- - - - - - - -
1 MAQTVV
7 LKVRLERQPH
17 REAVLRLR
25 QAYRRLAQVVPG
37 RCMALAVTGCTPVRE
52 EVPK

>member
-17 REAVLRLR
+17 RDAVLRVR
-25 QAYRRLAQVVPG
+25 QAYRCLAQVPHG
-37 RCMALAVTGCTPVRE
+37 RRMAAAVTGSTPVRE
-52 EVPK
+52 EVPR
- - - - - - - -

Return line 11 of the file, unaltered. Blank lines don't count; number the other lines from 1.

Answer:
+25 QAYRCLAQVPHG